“Daniel” from “Microsoft” called me the other day. The number looked halfway legit so I picked up. He out and out claimed to be from Microsoft and said he was getting alerts from my computer. His voice sounded familiar–I think I’d talked to him before.
I was trying to install some software last week and I got an NSIS error. The message certainly suggests corrupt downloads, but corrupt downloads are relatively rare, and when they happen, redownloading it ought to clear that up. Getting two of these failures in a row with different programs is really a freak occurrence, so I started looking for another problem.
Last week at work, I noticed some odd events in an event log, and when I investigated them, I found they were part of a failed ransomware attack. This got me thinking about how to prevent ransomware at home.
Ransomware, if you aren’t familiar, is an attack that encrypts your data and demands a ransom, usually around $300, in bitcoins, and you get a short deadline until it destroys your files. More often than not, paying the ransom is the only way to get the files back, so it’s much better to prevent it.
I lost an afternoon troubleshooting a Websense non-issue. A web site related to Salesforce wasn’t working, and any time something like that happens, Websense goes on trial. About all I can do is make sure it’s a fair trial. Such is the life of a proxy administrator. And in this case, Websense was innocent–the guilty party was a dirty, no-good domain squatter. It’s a business model. And people wouldn’t do it if it didn’t work. Here’s why domain squatting works.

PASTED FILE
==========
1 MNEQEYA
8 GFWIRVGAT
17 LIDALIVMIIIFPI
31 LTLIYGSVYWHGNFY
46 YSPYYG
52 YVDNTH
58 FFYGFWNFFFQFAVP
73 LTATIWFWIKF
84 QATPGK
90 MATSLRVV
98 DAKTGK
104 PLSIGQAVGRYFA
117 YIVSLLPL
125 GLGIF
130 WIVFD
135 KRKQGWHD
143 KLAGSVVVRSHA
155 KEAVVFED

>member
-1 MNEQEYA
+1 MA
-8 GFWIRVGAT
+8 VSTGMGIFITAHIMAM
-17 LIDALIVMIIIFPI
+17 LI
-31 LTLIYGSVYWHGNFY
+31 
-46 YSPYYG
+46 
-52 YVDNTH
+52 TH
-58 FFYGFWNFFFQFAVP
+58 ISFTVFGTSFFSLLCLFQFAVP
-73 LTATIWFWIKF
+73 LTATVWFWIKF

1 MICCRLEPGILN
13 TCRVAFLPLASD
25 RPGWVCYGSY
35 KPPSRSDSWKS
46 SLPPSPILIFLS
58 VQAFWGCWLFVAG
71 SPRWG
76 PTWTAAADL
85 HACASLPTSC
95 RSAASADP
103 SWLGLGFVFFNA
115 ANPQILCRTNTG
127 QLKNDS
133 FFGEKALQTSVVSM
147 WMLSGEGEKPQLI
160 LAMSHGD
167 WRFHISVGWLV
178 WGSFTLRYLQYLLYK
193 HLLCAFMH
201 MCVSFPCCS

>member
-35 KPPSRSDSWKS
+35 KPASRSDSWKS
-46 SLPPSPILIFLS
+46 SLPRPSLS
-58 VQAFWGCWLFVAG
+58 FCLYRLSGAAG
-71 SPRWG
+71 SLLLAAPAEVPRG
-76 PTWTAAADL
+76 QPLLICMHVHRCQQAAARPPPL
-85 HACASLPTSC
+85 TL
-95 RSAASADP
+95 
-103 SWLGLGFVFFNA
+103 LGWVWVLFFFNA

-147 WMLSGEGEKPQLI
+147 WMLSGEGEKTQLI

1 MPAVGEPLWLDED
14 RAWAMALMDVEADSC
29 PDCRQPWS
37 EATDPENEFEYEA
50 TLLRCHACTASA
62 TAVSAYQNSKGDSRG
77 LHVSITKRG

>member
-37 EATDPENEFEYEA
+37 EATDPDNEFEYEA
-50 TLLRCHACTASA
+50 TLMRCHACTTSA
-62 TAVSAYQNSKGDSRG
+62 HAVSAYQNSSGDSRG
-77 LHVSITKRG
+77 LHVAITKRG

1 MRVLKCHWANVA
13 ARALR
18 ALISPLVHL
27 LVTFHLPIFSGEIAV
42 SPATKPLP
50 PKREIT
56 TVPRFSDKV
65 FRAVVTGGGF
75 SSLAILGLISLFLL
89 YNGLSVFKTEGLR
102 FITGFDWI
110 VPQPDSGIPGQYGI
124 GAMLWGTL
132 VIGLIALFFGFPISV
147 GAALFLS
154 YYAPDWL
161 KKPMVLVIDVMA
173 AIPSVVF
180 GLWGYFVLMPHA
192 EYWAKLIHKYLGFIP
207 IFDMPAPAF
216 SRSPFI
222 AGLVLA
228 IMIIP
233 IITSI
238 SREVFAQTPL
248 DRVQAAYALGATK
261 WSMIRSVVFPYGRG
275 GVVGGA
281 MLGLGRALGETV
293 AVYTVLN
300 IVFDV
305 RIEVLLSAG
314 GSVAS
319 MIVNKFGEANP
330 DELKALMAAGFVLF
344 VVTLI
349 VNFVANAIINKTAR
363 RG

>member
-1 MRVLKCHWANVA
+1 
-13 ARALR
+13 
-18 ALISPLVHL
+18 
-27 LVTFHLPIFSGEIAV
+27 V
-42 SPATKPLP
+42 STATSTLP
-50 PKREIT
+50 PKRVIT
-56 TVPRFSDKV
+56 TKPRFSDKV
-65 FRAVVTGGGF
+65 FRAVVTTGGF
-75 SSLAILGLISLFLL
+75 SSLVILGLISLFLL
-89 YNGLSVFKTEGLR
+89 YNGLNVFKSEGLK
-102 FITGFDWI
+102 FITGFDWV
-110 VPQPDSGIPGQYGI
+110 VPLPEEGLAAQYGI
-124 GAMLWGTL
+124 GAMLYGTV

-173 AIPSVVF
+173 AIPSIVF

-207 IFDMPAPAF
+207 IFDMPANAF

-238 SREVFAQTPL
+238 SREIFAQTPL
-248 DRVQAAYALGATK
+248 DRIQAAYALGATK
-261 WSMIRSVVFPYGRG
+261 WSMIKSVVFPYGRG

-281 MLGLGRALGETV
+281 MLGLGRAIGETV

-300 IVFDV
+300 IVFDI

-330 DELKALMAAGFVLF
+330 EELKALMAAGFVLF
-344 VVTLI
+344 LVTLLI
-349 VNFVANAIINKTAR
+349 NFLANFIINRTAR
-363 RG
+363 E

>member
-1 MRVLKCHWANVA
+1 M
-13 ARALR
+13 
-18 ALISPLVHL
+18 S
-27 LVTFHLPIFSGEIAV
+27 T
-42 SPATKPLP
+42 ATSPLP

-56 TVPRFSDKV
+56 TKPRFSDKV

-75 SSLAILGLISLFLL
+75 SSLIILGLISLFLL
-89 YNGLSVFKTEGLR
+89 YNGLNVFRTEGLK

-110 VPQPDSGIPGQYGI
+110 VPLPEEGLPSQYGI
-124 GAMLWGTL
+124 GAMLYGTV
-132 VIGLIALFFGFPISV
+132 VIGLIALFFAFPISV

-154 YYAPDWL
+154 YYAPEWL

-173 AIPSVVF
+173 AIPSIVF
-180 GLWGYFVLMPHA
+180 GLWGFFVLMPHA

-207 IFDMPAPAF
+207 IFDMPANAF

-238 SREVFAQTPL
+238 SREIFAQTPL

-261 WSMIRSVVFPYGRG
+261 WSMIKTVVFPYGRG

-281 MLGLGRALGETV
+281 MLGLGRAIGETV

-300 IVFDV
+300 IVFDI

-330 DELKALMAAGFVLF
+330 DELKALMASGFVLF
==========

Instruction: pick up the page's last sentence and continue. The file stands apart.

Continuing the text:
The other day I heard a reference to the “high side vs low side” of a computer system in a podcast, and the speaker didn’t stop to clarify. Worse yet is when you hear “on the low side” or “on the high side.” I came from the private sector into government contracting myself. I wasn’t born knowing this jargon either, so I’ll explain it.
A software developer asked me today about a website called Download More RAM. I don’t think he heard my other coworkers snicker. He asked if it’s possible to download RAM, then asked if it was a security issue. I said it’s best not to visit it, and spared him the history lesson.
I’ve been asked a few times now for my recommended DD-WRT settings, or at least my good-enough settings. I think that’s a great idea, so I’ll walk through how I configure a DD-WRT router. Follow these steps and I can almost guarantee you’ll have the most secure network on your block.
For the purposes of this tutorial, I am going to assume you are configuring DD-WRT as your primary router.
Application whitelisting is the holy grail of security, but it’s always at the top of the list of things people should do but haven’t yet. The reason is because it breaks stuff and it’s almost as impossible to anticipate ahead of time what it’s going to break as it is to fix whatever breaks.
I know. I wanted to do application whitelisting way back in 1997 and failed miserably.
I’ve covered event logging before, but the excellent site Malware Archaelogy has some cheat sheets that include Splunk queries you can use to find incidents or malware operating in your network, or even use to create dashboards so you can keep an eye on things. Malware Archaelogy’s list of events to log is a bit different from what I covered before, but there’s a considerable amount of overlap. You probably want what they recommend and what anyone else is recommending.
The key to corporate computer security is situational awareness, and I don’t think anyone sells a blinky box that provides enough of that. But you can build it with Splunk.
And, for what it’s worth, I do recommend Splunk. I’ve used Log Logic in the past, and its searches often take days to finish, which means Log Logic is so slow that by the time you find anything in it, it’s likely to be too late. Splunk isn’t quite real-time, but you can find stuff in a few minutes.